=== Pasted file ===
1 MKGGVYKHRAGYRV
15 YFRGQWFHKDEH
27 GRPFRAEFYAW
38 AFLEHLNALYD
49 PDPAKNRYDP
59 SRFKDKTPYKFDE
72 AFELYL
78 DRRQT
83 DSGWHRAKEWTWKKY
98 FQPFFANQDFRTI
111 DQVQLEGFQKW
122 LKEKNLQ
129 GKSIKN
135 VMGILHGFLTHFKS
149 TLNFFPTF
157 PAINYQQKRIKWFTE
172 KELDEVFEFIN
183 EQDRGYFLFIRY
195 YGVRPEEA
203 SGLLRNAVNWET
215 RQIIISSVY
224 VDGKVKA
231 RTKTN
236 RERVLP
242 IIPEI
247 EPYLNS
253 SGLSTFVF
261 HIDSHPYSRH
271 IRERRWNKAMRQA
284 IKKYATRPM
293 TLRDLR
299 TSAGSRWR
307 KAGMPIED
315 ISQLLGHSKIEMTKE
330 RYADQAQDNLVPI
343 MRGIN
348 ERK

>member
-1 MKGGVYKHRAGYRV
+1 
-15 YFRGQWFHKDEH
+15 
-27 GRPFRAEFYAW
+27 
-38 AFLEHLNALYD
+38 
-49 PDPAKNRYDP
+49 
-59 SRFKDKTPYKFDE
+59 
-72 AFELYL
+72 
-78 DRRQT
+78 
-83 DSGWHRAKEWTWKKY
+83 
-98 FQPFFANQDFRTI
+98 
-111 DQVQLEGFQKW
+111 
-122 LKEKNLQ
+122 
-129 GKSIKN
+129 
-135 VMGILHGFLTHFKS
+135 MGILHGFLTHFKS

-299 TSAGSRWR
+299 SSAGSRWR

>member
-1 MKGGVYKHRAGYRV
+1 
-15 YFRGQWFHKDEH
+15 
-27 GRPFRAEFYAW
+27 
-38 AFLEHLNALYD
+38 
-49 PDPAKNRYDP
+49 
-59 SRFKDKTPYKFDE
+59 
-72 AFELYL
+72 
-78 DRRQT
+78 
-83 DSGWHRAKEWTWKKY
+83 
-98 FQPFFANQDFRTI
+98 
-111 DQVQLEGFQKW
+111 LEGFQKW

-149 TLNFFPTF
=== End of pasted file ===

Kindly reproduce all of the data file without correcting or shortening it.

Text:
1 MKGGVYKHRAGYRV
15 YFRGQWFHKDEH
27 GRPFRAEFYAW
38 AFLEHLNALYD
49 PDPAKNRYDP
59 SRFKDKTPYKFDE
72 AFELYL
78 DRRQT
83 DSGWHRAKEWTWKKY
98 FQPFFANQDFRTI
111 DQVQLEGFQKW
122 LKEKNLQ
129 GKSIKN
135 VMGILHGFLTHFKS
149 TLNFFPTF
157 PAINYQQKRIKWFTE
172 KELDEVFEFIN
183 EQDRGYFLFIRY
195 YGVRPEEA
203 SGLLRNAVNWET
215 RQIIISSVY
224 VDGKVKA
231 RTKTN
236 RERVLP
242 IIPEI
247 EPYLNS
253 SGLSTFVF
261 HIDSHPYSRH
271 IRERRWNKAMRQA
284 IKKYATRPM
293 TLRDLR
299 TSAGSRWR
307 KAGMPIED
315 ISQLLGHSKIEMTKE
330 RYADQAQDNLVPI
343 MRGIN
348 ERK

>member
-1 MKGGVYKHRAGYRV
+1 
-15 YFRGQWFHKDEH
+15 
-27 GRPFRAEFYAW
+27 
-38 AFLEHLNALYD
+38 
-49 PDPAKNRYDP
+49 
-59 SRFKDKTPYKFDE
+59 
-72 AFELYL
+72 
-78 DRRQT
+78 
-83 DSGWHRAKEWTWKKY
+83 
-98 FQPFFANQDFRTI
+98 
-111 DQVQLEGFQKW
+111 
-122 LKEKNLQ
+122 
-129 GKSIKN
+129 
-135 VMGILHGFLTHFKS
+135 MGILHGFLTHFKS

-299 TSAGSRWR
+299 SSAGSRWR

>member
-1 MKGGVYKHRAGYRV
+1 
-15 YFRGQWFHKDEH
+15 
-27 GRPFRAEFYAW
+27 
-38 AFLEHLNALYD
+38 
-49 PDPAKNRYDP
+49 
-59 SRFKDKTPYKFDE
+59 
-72 AFELYL
+72 
-78 DRRQT
+78 
-83 DSGWHRAKEWTWKKY
+83 
-98 FQPFFANQDFRTI
+98 
-111 DQVQLEGFQKW
+111 LEGFQKW

-149 TLNFFPTF